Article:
November 28, 2014

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Lorain High project on time and on budget thus far, school board is told

LORAIN — Plans for the $73 million new Lorain High School are on budget and on schedule, Board of Education members were told Tuesday.

This artist’s rendering shows what the new Lorain High School campus, scheduled to open in 2016, could look like.

“It’s all good news,” said Dana Strizzi, senior project manager for Hammond Construction, the Canton-based company managing the project. “Everything you have seen here, our budget will accept. It’s pretty exciting that that happened, and it doesn’t happen very often.”

The approximately 315,000-square-foot school, slated to open in August 2016 at 2600 Ashland Ave., includes a three-floor academic wing, an 800-seat auditorium, a career tech center and a gymnasium. The 16,000-square-foot gymnasium, which will seat 2,000, will be the largest in Lorain County, said Chris Smith, the lead architect and a partner at TDA Architecture, the Cleveland-based project architect.

A 7,000-square-foot auxiliary gymnasium will seat 500.

Demolition of the former Lorain High School is expected to be completed this week and construction of the new school is scheduled for April. The school is scheduled to open in August 2016.

The school will be the last in a 14-building project that also included 10 elementary schools and three middle schools approved by voters in 2001. State taxpayers are paying 81 percent of the cost.

Smith said his company had balanced costs and needs and been inclusive to residents and Lorain Schools staff.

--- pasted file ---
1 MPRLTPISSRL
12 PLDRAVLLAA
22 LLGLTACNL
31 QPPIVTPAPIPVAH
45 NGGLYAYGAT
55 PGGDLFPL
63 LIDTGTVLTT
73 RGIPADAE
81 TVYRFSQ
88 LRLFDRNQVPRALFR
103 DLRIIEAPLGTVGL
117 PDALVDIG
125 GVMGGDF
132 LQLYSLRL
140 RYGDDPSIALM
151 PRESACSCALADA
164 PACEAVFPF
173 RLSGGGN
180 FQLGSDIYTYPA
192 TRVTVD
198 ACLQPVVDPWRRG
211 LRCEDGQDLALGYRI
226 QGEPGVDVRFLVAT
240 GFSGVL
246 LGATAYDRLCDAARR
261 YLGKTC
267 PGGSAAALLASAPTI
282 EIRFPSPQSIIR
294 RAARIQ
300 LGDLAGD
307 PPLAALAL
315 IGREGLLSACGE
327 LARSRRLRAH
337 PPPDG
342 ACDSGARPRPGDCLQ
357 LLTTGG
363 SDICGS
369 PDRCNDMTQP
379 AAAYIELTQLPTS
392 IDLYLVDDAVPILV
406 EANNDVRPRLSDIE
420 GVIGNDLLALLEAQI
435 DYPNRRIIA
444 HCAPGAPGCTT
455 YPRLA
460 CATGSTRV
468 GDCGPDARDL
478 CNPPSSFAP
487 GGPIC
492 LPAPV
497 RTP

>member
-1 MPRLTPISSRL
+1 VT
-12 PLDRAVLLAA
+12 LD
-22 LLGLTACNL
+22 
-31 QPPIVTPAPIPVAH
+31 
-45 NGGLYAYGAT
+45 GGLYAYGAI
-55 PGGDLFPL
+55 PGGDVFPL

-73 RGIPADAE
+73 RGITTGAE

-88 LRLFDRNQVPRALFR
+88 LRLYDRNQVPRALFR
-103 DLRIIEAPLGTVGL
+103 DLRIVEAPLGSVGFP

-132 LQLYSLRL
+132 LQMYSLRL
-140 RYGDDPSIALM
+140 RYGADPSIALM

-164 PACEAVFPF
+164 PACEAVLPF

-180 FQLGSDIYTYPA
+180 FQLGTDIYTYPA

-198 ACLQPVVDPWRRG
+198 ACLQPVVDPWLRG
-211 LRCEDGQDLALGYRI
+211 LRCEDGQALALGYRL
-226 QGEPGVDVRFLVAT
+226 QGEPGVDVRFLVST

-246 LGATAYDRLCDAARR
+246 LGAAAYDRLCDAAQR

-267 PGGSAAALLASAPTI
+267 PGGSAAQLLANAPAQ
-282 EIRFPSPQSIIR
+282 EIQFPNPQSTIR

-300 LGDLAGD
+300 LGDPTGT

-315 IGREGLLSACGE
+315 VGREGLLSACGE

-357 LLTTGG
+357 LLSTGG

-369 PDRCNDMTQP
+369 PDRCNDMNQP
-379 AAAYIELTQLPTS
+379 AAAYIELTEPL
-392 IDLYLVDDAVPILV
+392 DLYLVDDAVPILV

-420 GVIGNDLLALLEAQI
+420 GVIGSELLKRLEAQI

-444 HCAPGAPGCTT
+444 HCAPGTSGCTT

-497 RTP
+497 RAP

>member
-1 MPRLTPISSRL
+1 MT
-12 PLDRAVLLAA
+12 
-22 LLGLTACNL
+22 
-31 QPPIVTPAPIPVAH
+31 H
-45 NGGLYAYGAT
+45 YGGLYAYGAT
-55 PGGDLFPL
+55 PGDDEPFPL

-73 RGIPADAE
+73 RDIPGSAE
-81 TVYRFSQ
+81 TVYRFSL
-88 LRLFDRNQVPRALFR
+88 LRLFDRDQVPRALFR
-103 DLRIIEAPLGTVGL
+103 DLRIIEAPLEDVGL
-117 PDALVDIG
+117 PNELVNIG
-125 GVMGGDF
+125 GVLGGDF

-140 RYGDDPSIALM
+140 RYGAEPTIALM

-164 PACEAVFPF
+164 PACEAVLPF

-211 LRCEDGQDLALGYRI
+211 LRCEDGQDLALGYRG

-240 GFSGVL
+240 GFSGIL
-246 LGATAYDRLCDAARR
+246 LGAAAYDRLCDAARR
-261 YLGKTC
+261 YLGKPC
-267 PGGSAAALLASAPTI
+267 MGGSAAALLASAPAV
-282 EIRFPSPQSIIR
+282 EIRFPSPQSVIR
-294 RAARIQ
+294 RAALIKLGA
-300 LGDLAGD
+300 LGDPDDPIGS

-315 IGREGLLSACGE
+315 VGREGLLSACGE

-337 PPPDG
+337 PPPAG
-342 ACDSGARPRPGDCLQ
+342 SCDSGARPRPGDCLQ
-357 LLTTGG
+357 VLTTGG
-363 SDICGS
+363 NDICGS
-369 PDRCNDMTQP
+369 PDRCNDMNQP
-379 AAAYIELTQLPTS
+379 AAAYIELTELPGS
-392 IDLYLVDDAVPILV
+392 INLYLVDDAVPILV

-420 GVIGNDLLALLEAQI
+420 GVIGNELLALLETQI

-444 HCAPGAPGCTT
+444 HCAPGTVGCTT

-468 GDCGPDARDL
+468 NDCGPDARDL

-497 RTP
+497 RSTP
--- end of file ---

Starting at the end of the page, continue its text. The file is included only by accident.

“We’re involving everybody,” he said.

However, former board member Paul Bieber questioned whether there was room for four basketball teams to do full-court practices in the gym simultaneously and said there hadn’t been enough public and staff input.

Parent Brian Reinhardt, Toni Morrison Elementary School PTO vice president, said Lorain County has high radon gas levels and questioned whether plans to put a layer of soil over existing soil at the site would mitigate the gas.

Reinhardt said proper mitigation could only occur through building pressurization or a ventilation system underneath the building.

“We need to make sure that these people are doing what we’re paying them to do,” he said.

In other business:

  • The board renewed its busing contract with Cincinnati-based First Student Inc. The five-year contract is for about $12.2 million. Board member Jim Smith cast the lone no vote. Smith said First Student has done a good job, but he wouldn’t vote for any general fund spending until Treasurer Dale Weber, who has projected a $1.13 million deficit, delivers his five-year financial forecast at the May 27 board meeting. While Board President Tim Williams accused him of political grandstanding, Smith said a vote could’ve been delayed, saying the First Student contract doesn’t expire until June 30. “I do not vote to spend money until I know how much money we have,” Smith said.
  • Demolition of the former Masson Elementary School at 1800 W. 40th St., is being put out for bids. Abatement of the school will cost $325,000 and demolition about $382,000, according to Superintendent Tom Tucker.
  • The school district is considering dumping its Success for All reading improvement program, but Reinhardt told Tucker that what reading program is used won’t make any difference if Tucker can’t get more parents to work to improve their children’s reading in their homes. “We do not have a reading problem. We have a participation in reading problem,” Reinhardt said.

Contact Evan Goodenow at 329-7129 or egoodenow@chroniclet.com.